Individualism and Privacy
In 2018, privacy advocates applauded as the European Union’s enacted the General Data Protection Regulation (GDPR), touting it as a model for other liberal democracies intent on defending individual rights in the digital age. The GDPR requires companies to provide documentation explaining why they are collecting and processing people’s data, how long they will hold it, and how they will protect it during that period.
Consumers are now prompted to consider such documentation before opting in to a company’s website. (In the United States, we may only opt out, after already visiting a website.) The GDPR aims to make data collection more than an afterthought as we navigate the digital universe. That way, we might be more discerning in sharing our data.
The problem is, the science of Big Data — the industry engaged in data collection and analysis — is increasingly arcane. Individuals cannot be plausibly empowered to comprehend and discern how their data is used.
Consider a few illuminating examples. In 2012, news broke that the retailer Target was determining when pregnant customers were in their second trimester in order to market to them more effectively. How did Target’s data analysts figure this out? They identified a constellation of products that, when purchased together or in close succession, revealed a person’s impending maternity.
These weren’t obvious products like diapers or cribs, which people would buy closer to the due date. Target wanted to know of pregnancies early on; telltale products included lotions, cotton balls, and multi vitamins. Target’s analysts got so good at figuring this all out, they could predict a woman’s due date to within a matter of days.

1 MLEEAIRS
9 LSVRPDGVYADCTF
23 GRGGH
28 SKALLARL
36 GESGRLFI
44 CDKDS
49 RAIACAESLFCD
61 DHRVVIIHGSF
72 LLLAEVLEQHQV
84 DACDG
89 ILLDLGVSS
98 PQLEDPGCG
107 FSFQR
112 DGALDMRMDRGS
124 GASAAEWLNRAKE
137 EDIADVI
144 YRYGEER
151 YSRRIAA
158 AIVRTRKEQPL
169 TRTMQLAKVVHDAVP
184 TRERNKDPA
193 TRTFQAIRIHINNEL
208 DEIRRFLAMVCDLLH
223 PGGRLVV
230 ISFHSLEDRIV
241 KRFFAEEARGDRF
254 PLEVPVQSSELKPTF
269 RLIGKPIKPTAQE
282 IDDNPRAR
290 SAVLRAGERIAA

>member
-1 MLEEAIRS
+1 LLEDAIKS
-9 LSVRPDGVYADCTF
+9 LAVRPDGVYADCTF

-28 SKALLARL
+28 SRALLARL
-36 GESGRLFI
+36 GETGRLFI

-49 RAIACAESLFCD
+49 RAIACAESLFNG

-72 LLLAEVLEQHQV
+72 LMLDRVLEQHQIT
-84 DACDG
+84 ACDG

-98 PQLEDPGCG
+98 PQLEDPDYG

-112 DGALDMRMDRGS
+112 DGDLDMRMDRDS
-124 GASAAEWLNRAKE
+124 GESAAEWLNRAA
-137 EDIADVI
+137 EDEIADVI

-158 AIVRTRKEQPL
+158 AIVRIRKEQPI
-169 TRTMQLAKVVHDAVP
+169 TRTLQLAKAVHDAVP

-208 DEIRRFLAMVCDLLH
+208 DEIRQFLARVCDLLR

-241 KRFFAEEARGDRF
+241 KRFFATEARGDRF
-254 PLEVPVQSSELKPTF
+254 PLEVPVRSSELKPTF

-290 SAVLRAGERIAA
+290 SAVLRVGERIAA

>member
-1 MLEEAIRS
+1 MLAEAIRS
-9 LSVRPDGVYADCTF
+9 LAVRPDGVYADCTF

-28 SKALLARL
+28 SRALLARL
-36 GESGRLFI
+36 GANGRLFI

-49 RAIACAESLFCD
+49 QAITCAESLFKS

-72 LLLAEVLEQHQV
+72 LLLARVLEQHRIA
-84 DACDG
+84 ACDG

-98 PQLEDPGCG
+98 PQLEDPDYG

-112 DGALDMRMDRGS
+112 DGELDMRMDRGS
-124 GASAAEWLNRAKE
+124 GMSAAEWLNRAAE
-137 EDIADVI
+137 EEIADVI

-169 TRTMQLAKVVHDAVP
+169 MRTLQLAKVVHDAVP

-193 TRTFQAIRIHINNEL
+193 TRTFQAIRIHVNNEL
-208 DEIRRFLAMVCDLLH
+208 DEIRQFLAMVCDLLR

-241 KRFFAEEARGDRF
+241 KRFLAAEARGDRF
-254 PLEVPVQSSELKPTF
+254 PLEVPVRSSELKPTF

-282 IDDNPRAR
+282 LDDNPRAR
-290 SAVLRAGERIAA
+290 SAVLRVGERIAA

In one notorious case, a man stormed into a store complaining about the baby-related coupons his teenage daughter was receiving, demanding to know whether the company was “trying to encourage her to get pregnant.” The store manager apologized — but the man called back a few days later to report his daughter was indeed pregnant. Target simply knew before he did.
Consider also that data analysts determine creditworthiness from mining our smartphone behavior. They pay attention to how often we change our phone battery, how many messages we receive, whether we are solicitous in returning phone calls, and how many contacts our phones contain. Increasingly, Big Data does not even need our data — metadata, the data of our data, will do. Analysts believe they can learn plenty from the mere form of our communications and digital behavior.
Technology scholar Shoshana Zuboff tells us an insurance company will soon determine your premium not on the basis of “what you write about but how you write it. It is not what is in your sentences, but in their length and complexity, not what you list, but that you list, not the picture but the choice of filter and degree of saturation, not what you disclose but how you share or fail to.”
And you don’t even have to be online for spies to learn all about you. Facebook compiles shadow profiles of people whose existence is merely invoked on the social media platform.